Friday, February 05, 2016
The Old Single Barrel
For some getting a new gun is a common thing but not so in our home. Dad was a hard working man and quite frugal, rarely spending money on anything other than necessities. He was a product of the depression and had watched his parent struggle to keep from losing the farm; when he purchased a gun it was to fill a need, not to satisfy a whim. Dad needed a shotgun for dispatching the occasional varmint, hunting some small game, and to fill whatever other need that arose around the farm. The no frills, solidly built, single barrel Winchester filled that bill.
As I looked the old gun I felt the urge to take it for a walk, if for nothing else just to revisit memories from those years gone by. Gathering a handful of 12ga. Winchester High Brass 7 1/2's I set out walking the creek frontage of our family farm. My mind drifted back to a chilly evening when dad had returned from squirrel hunting and tried to skin then under the pole light that stood my the machine shed. That was exciting stuff for a little boy who could hardly wait to become old enough to go hunting! I remember dad cutting the squirrels across the back with he and grandpap tugging and pulling the squirrel between them as they tried to pull the skin off the stiff carcasses. I only remember dad hunting squirrels a few times, maybe the skinning was too difficult, or maybe he didn't feel he had the time to invest for such a small payback. Whatever the reason, his hunting squirrels was a rarity.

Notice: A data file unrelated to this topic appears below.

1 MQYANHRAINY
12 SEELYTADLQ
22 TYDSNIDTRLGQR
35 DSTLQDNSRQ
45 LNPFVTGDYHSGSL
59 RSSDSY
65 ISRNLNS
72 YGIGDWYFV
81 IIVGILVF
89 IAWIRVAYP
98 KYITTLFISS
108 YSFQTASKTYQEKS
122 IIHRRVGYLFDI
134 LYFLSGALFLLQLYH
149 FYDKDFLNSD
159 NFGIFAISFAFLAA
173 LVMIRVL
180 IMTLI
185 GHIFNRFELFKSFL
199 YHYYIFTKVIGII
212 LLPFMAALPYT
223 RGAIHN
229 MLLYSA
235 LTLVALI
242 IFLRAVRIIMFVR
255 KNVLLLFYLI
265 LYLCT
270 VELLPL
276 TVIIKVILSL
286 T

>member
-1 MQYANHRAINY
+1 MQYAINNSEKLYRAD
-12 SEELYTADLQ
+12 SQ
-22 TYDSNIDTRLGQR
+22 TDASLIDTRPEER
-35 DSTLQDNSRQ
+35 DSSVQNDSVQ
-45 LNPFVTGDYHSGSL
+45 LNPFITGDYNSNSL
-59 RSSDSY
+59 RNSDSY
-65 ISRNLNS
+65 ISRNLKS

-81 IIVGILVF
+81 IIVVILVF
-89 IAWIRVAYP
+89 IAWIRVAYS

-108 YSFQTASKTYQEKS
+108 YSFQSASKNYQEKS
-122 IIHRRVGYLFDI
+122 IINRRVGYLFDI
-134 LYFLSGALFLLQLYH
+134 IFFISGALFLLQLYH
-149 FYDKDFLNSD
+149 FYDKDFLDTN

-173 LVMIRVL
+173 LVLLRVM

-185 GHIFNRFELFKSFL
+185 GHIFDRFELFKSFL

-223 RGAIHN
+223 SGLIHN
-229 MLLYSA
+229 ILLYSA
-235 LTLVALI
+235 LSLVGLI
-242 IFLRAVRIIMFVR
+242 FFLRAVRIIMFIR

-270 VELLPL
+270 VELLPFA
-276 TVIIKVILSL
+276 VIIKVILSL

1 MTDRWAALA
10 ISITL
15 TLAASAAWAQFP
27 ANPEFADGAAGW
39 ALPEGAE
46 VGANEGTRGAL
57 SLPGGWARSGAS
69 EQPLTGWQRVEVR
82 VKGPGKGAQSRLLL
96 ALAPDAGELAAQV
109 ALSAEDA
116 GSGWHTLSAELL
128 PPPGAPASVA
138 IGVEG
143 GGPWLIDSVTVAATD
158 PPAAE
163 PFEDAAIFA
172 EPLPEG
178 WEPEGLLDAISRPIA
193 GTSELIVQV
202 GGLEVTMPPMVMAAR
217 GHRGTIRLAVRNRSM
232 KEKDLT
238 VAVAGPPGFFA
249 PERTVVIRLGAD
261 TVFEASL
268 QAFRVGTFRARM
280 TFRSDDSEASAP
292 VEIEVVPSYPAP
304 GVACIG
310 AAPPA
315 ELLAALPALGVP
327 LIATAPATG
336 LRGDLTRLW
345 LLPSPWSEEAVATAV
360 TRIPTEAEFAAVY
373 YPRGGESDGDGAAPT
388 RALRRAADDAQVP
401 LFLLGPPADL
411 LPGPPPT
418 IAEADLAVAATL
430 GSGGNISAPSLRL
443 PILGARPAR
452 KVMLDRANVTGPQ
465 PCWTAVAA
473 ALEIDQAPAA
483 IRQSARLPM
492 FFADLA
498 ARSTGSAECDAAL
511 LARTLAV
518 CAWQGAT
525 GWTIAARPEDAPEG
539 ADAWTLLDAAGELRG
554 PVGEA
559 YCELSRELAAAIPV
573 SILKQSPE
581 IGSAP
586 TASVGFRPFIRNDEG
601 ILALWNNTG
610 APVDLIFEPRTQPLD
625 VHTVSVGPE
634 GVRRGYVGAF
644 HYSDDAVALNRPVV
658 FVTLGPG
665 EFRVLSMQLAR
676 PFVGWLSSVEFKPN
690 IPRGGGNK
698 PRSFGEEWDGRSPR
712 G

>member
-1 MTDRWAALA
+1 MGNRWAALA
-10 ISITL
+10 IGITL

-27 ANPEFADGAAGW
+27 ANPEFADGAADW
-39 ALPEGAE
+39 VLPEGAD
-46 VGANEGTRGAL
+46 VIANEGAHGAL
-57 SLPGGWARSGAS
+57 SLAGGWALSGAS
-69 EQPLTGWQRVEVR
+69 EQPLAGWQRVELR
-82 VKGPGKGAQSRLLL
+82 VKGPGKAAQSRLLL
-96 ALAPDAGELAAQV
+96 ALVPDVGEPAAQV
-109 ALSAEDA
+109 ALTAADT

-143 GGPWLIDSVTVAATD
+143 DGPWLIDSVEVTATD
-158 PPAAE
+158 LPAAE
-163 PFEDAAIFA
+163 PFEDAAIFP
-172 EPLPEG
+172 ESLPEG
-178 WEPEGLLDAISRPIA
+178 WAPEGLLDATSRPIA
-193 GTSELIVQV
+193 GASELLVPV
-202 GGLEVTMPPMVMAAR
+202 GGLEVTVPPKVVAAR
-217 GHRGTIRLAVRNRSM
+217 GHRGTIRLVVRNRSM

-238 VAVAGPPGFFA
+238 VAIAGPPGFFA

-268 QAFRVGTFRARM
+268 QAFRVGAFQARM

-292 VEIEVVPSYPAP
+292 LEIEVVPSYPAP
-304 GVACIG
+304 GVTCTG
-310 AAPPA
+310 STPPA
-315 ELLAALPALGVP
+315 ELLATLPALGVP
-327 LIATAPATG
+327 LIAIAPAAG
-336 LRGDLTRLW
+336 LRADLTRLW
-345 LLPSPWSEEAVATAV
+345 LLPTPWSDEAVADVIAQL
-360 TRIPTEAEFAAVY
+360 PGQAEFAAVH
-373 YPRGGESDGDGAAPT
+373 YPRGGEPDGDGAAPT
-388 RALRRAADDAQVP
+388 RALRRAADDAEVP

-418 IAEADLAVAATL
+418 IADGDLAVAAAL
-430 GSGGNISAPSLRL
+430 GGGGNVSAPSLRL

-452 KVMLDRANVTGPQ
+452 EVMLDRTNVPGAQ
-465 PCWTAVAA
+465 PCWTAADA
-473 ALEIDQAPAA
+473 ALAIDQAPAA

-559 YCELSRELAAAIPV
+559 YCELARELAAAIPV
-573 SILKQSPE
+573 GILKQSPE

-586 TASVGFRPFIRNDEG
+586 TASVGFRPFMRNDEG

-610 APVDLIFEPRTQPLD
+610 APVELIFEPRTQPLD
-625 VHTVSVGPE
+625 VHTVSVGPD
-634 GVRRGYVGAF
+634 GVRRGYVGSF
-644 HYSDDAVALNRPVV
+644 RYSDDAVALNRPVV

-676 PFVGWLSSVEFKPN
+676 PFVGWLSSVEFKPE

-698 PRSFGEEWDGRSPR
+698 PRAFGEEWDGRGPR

Walking along with my mind drifting I was suddenly brought back to the present when two squirrels bolted across the ground. Swinging the old 37 to my shoulder the nearest squirrel crumpled at the blast. Breaking the gun open the sweet smell of gunpowder filled the air as I slipped another round in and closed the breach. The second squirrel had only gone a short distance before climbing a tree. As I circled the tree the squirrel made a mad dash through the tree tops but at the shot he to dropped into the leaf litter below. Though dad has been gone nearly two years now, his shotgun still works as well as the day he brought it home.
The bluing has worn thin in places with some pitting but what bothered me most was that the stock's finish had been badly damaged. The finish was for the most part missing and the wood rough from water damage. After stripping the stock and sanding it smooth I applied one coat of stain followed by 8 coats of polyurethane. The old gun,still showing signs of wear but not of neglect, is again a pleasure to carry as I relive the memories from those years long ago.